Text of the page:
Monday, October 11, 2010

What is journalistic objectivity?

I wanted to call your attention to a fascinating conversation that Erin Kotecki Vest (@queenofspain) has launched, via a blog post of hers called The Death of Lois Lane. Here's her basic thesis:

Citizen journalists and traditional journalists are not the same. You can combine the two, but in the process you kill traditional journalism.

From this thesis, she ended up stating the following:

I am no longer a traditional journalist. I gave that up the minute I opened my mouth. I am now a blogger. A pundit. A columnist.

Toward the end of her post, she questions whether the rules that she was taught were ever really put into practice. Yet she was taught them, and she believes in them.

Maybe journalists were always the ideal, but never really existed. Maybe we all strived to be straight forward and unbiased and worked our tails off to make sure we got you the news and you got it opinion free. I know I did....

Maybe this is my romanticized version of news. Maybe it’s my plea to find the light inside the darkness of so much noise and information and my hope that the cream rises to the top. But more and more I’m finding it’s not the cream, it’s the crazy, loud, brash, and obnoxious. Social media has pitted the serious journalist against the shock jock, and America loves a good train wreck.

And in the comments, several people (including myself) questioned whether objective journalism has always been around, or if it was just a recent 20th century invention. But after a mention of Rebooting the News by Francine Hardway, news rebooter Jay Rosen entered the discussion and shared something he wrote a while back:

The basic unit of journalism is the report, an account of what happened. The longer I’ve studied it (which is, uh… 25 years) the more I’ve come to see that “objectivity” as practiced by the American press is a form of persuasion. It tries to persuade all possible users of the account that the account can be trusted because it is unadorned.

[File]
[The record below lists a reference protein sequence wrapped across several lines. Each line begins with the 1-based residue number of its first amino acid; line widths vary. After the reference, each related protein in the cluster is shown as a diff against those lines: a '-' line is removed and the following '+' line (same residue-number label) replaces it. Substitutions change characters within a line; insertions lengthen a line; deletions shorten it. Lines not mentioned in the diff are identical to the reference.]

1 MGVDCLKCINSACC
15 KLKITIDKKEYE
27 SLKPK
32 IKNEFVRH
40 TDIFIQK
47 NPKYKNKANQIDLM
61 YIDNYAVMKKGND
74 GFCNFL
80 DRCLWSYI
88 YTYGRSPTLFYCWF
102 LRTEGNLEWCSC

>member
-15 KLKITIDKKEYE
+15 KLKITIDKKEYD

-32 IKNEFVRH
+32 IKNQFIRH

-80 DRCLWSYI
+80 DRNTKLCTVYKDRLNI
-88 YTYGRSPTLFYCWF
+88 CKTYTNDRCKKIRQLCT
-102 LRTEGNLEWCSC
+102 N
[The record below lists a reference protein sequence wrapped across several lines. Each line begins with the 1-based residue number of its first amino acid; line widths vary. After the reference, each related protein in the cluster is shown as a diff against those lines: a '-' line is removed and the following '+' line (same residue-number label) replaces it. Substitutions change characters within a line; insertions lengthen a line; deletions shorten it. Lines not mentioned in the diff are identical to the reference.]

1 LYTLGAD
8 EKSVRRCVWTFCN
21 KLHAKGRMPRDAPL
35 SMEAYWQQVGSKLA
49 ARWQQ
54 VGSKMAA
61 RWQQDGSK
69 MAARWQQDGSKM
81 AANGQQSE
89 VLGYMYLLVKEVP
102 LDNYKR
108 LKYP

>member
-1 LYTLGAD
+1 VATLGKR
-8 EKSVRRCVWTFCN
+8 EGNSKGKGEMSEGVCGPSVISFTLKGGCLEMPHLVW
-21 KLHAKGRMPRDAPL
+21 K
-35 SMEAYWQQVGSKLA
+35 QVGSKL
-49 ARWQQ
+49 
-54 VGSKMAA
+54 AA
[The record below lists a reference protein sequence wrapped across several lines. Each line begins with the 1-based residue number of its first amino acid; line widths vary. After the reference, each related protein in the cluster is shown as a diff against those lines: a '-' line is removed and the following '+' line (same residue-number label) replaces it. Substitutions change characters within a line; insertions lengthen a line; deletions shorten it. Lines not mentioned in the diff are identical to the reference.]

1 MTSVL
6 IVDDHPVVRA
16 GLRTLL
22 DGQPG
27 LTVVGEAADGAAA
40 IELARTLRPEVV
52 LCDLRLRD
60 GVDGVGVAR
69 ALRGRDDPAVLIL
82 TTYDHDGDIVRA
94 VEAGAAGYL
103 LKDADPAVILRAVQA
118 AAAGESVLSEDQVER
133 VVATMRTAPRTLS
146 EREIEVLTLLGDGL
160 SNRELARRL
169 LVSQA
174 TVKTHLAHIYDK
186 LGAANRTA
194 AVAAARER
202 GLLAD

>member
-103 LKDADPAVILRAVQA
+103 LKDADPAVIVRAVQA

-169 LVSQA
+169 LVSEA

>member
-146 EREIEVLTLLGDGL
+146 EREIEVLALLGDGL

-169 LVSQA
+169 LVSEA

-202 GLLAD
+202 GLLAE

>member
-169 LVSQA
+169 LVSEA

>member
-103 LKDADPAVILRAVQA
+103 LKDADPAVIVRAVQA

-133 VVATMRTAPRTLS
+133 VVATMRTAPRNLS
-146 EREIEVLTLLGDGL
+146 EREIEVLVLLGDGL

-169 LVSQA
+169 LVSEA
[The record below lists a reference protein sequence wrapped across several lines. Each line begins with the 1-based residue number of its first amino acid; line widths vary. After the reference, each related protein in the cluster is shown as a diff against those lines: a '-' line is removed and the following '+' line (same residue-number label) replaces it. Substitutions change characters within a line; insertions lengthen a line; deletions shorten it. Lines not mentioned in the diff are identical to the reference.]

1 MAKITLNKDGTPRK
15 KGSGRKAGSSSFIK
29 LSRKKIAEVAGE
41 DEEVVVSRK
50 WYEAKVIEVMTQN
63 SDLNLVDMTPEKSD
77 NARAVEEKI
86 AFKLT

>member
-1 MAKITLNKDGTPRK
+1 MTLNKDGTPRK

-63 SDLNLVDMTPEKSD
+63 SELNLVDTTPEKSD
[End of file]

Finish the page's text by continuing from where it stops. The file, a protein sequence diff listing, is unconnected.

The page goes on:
Some specific ways in which it does this are: playing up facts gathered and playing down opinions; using constructions like “he said,” or “according to the Senate report” rather than “I think;” refusing to characterize what easily could be characterized; rehearsing rather than resolving disputes; betraying no position on controversial items, and so on. J-school students when they are taught to write in this style are often told not to use the word “I” and to lose the adjectives.

But then Rosen questions the very idea of objectivity:

That’s why you should trust it: because it appears unadorned. The way we capture this in popular culture is by reference to Joe Friday: “Just the facts, Ma’am.”

That’s not to say that an account presented this way actually is pure fact. No way. There is no act of journalism that is not saturated with judgment. Even a photograph is framed by the picture taker. When I refer to “Just the facts” I simply mean: that is how the story asks to be understood, not… “that is all there is to it.” There is always more to it.

Rosen's piece doesn't have open comments, but Vest's does, if you want to join the discussion.
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